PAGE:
I thought that this writing business would get easier the more I did it. So this has left me at times anxious, doubting myself, doubting the story most of all.
I`ve dragged myself through the mid-book doldrums, fretting that the book would never get finished, and thinking at times like that was probably a good thing.
Feeling the lure of new ideas waiting in my notebook. Wrestling the temptation to abandon ship, and start again with those sparkling stories not yet begun, still shiny and new and perfect in my imagination.
But then, this week, something happened.
I felt a breeze in the air, sniffed land ahead. The plots I`ve been working on, the conclusions I`ve been plodding towards finally appeared on the horizon. I realised that things are going to come together as I hoped for these characters I`ve got to know so well. We`ve been heading in the right direction after all. A story is taking shape…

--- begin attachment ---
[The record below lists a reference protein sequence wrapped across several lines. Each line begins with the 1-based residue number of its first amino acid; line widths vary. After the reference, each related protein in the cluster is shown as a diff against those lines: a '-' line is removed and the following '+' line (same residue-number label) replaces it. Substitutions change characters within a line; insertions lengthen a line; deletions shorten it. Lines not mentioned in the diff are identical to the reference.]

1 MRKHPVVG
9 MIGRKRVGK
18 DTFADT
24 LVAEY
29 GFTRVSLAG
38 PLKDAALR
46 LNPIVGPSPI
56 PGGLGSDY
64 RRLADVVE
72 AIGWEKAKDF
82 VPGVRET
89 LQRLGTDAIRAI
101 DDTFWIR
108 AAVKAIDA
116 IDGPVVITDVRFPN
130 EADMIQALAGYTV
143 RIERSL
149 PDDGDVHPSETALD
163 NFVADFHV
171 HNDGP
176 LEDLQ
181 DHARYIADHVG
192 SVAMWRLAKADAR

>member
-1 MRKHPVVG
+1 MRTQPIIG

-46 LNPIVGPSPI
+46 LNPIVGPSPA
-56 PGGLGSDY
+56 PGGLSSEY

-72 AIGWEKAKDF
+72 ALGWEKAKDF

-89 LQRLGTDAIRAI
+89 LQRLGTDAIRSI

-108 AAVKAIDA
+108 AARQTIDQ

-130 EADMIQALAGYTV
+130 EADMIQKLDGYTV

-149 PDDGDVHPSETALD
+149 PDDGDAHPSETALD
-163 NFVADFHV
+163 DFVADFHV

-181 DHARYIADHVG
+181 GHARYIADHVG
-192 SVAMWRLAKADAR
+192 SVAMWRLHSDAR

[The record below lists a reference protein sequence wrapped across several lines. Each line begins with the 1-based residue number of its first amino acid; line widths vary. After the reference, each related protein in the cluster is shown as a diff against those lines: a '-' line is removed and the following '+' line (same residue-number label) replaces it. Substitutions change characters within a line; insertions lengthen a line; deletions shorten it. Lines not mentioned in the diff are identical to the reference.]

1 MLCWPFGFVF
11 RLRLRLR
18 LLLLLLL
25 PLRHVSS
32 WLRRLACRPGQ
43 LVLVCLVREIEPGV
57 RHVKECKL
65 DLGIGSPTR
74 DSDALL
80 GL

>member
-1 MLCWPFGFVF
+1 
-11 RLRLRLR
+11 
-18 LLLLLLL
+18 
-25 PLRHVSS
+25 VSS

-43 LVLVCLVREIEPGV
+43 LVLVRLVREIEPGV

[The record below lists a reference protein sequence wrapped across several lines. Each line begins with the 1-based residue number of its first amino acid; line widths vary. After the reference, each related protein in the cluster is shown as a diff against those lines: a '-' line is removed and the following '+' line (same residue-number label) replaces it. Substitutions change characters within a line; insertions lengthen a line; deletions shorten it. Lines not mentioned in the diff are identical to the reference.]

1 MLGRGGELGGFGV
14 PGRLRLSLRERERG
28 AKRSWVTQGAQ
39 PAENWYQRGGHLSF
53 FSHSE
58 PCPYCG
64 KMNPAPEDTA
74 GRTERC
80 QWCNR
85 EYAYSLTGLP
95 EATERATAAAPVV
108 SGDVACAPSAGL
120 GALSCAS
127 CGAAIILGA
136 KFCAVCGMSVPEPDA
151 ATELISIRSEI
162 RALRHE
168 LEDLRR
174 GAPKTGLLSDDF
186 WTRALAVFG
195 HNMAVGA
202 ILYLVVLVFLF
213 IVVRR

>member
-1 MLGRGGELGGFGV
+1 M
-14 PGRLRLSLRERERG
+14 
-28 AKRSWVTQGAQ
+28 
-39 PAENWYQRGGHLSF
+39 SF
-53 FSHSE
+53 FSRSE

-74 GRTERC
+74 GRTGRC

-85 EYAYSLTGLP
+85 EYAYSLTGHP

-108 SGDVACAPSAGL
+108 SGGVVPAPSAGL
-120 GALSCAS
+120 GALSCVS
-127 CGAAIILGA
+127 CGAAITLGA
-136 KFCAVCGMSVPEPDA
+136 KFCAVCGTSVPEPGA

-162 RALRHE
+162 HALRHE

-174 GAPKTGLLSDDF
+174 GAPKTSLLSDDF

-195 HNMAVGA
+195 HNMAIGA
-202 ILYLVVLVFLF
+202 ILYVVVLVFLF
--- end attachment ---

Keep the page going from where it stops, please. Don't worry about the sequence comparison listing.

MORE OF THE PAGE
As a writer, I`m constantly thinking about words, and how we use them, noticing how language and meanings change over time.
So when eating in a restaurant recently, when various flyers and posters invited my family to “pimp our coffee!”, I noticed.
Now, I know pimping is a term that`s evolved to mean making something better or more extravagant. I get that this was supposed to be a fun, light-hearted way to describe adding extras to a drink.
But, really? How did it become an acceptable leap from someone who hires out human bodies, often maintaining control through fear and abuse, to chocolate sprinkles? There`s nothing fun about the sex trade. Or the horrors of illegal trafficking accompanying it.
Maybe I`m overreacting. You might think I should lighten up.
But I believe words matter.
I make a living from the power of words. As does the person in the marketing meeting who decided pimp your coffee was the phrase to use.